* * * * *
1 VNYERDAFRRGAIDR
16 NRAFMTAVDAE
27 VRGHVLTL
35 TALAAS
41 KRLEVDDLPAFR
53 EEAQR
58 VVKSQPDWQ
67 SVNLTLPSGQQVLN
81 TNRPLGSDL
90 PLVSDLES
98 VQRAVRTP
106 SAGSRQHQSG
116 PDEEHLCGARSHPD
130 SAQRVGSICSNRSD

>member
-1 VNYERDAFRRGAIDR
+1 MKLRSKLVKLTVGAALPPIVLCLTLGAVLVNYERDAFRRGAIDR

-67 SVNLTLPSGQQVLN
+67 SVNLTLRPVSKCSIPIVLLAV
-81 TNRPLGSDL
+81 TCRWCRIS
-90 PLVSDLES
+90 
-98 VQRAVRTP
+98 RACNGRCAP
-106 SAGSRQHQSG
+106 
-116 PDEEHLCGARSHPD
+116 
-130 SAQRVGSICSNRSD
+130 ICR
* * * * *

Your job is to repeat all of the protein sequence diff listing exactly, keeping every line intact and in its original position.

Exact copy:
1 VNYERDAFRRGAIDR
16 NRAFMTAVDAE
27 VRGHVLTL
35 TALAAS
41 KRLEVDDLPAFR
53 EEAQR
58 VVKSQPDWQ
67 SVNLTLPSGQQVLN
81 TNRPLGSDL
90 PLVSDLES
98 VQRAVRTP
106 SAGSRQHQSG
116 PDEEHLCGARSHPD
130 SAQRVGSICSNRSD

>member
-1 VNYERDAFRRGAIDR
+1 MKLRSKLVKLTVGAALPPIVLCLTLGAVLVNYERDAFRRGAIDR

-67 SVNLTLPSGQQVLN
+67 SVNLTLRPVSKCSIPIVLLAV
-81 TNRPLGSDL
+81 TCRWCRIS
-90 PLVSDLES
+90 
-98 VQRAVRTP
+98 RACNGRCAP
-106 SAGSRQHQSG
+106 
-116 PDEEHLCGARSHPD
+116 
-130 SAQRVGSICSNRSD
+130 ICR